Mobile site designs do very much need to make the most of the little space that is given to visitors. So consider testing its use here. However, it is recommended that you do at least include the word “Menu” so that visitors will know what this icon represents.
Again, this is another commonly used design element. Maybe you’ve used stock photography on your own site. I mean, why wouldn’t designers utilize it? Where else can you find such professionally taken images to enhance the quality of your website?
Some of it is great. But some of it is not so great.
Have you seen this woman before?
Have you been on a site where you’ve seen a picture of an operator waiting to help you online? Only, wait. You’ve seen that exact same operator on several other sites. Like maybe 100 other sites?
Uh oh. Now the jig is up.
How does using stock photography in this way hurt your website’s credibility? People will quickly realize that the operator you are presenting as your own is not really your operator at all.
If she is, she’s a very busy woman. It’s not likely that she could be working for so many sites at once. In such instances, it’s better to use images of the actual people working on your behalf.
Stock photography isn’t the kiss of death in all cases. Just be sure to use it wisely.
Left-Hand Menu Bars
Now, this isn’t a newer design element. In fact, it’s really pretty old. A lot of sites were using left hand navigation bars a decade ago.
Just take a look at the heat maps below, which reveal that very little focus is given to the left-hand menu.
As you can see, most of the focus is given to the main content and the main navigation menu bar above it.
This comes as somewhat of a surprise considering a left-hand menu bar would seem to enhance navigation with a secondary set of choices.
But that’s the problem: Sometimes too many choices can be overwhelming to visitors and they may just be tuning this menu out and focusing on their primary goals.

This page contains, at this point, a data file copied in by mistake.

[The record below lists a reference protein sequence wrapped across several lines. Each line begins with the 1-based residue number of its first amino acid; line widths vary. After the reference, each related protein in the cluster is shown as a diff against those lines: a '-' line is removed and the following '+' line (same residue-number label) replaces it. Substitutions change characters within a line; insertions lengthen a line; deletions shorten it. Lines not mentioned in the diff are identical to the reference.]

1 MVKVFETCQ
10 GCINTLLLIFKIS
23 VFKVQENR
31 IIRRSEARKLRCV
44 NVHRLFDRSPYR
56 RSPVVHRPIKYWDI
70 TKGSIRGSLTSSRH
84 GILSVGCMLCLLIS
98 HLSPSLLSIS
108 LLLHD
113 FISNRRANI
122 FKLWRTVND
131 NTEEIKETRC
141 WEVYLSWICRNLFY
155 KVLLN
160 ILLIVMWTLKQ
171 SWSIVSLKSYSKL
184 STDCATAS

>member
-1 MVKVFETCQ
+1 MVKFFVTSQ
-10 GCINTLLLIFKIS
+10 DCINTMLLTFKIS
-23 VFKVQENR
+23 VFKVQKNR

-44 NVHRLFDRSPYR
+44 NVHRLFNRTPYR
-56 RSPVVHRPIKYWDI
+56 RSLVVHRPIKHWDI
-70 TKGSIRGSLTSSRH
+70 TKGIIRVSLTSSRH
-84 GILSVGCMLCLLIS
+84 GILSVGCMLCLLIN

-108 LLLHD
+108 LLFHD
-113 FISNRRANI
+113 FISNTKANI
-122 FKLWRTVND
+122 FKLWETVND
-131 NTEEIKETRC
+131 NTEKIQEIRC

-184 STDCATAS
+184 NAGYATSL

Another thought is that using it creates a columned effect to the Web page. Columns can break up the flow. You’ll see a lot of sites these days using the entire layout of a site from left to right with no columns whatsoever.
If you think breaking design up into columns doesn’t have an effect, guess again. Even the smallest creation of columns in a form can slow down visitors.
That’s when designers put the form field label to the left of the field as opposed to above the field.
UX Matters did a study on this very subject and found that it slowed visitors down because form fields go from top to bottom. Therefore, placing the field name above the field kept that even flow.
But again, this is something worth testing. There are many e-commerce sites that use a main navigation menu along with a secondary left-hand menu bar that lists all of their products beneath a product category.
They can’t all be wrong. So this is something that you should surely test.
So what is the moral of this story? Do a little research before you implement new design elements. The design of your website is the foundation of your business’ presentation to the world online.
Sure, some of them are sharp and trendy, but sometimes certain design elements can have the opposite effect of what you’re trying to accomplish online — sales.
Designers may have the best of intentions when making the most of limited space, but trying to squeeze so much into a small space, or trying to make the most of that space, may do more harm than good.
It could actually be killing your conversions.
Just because something is trendy doesn’t mean it’s effective. This does not mean that you should shut out every new trend, but it does mean that you should at least split-test it to see if each design element will work in your favor.
If you’re not sure if a design element is worth testing, or if you you need help implementing split-testing, Digital Current can help. Our strategists can help you put together a website conversion strategy that will boost traffic and your bottom line.